Levine, Edlyn V., Turner, Matthew J., Kehayias, Pauli, Hart, Connor A., Langellier, Nicholas, Trubko, Raisa, Glenn, David R., Fu, Roger R. and Walsworth, Ronald L.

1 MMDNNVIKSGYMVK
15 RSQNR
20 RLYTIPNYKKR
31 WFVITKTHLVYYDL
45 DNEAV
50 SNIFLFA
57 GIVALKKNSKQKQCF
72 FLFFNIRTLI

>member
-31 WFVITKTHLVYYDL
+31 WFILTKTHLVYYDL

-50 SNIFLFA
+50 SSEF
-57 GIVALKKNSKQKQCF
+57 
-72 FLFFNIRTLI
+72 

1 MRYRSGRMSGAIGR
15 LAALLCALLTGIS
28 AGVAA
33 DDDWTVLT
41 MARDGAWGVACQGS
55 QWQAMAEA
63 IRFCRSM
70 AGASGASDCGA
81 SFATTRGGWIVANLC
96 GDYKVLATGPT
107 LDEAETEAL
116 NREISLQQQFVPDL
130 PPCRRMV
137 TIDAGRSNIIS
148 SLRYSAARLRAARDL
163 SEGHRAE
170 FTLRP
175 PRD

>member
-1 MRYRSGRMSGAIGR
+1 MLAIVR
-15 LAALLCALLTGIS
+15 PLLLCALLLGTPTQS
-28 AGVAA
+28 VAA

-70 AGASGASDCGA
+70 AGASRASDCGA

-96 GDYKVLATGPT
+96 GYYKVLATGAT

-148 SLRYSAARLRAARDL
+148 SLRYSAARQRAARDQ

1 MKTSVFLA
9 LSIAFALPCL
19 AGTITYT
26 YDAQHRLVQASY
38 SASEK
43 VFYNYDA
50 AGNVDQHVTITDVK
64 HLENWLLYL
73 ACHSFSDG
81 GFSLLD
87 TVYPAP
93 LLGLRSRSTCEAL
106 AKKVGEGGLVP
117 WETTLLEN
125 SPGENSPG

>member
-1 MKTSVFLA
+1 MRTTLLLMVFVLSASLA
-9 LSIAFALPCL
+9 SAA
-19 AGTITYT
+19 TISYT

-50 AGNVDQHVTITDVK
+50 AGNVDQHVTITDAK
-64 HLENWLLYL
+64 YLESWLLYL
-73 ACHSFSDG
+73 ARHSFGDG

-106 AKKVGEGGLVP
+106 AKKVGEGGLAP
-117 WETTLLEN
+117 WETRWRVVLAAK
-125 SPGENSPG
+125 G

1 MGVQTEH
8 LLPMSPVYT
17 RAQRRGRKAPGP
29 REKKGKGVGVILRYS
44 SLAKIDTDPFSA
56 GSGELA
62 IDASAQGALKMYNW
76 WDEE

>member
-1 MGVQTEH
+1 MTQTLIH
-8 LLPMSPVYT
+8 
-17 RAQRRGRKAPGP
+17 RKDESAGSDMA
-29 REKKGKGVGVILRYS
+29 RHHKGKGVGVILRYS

We provide an overview of the experimental techniques, measurement modalities, and diverse applications of the quantum diamond microscope (QDM). The QDM employs a dense layer of fluorescent nitrogen-vacancy (NV) color centers near the surface of a transparent diamond chip on which a sample of interest is placed. NV electronic spins are coherently probed with microwaves and optically initialized and read out to provide spatially resolved maps of local magnetic fields. NV fluorescence is measured simultaneously across the diamond surface, resulting in a wide-field, two-dimensional magnetic field image with adjustable spatial pixel size set by the parameters of the imaging system. NV measurement protocols are tailored for imaging of broadband and narrowband fields, from DC to GHz frequencies. Here we summarize the physical principles common to diverse implementations of the QDM and review example applications of the technology in geoscience, biology, and materials science.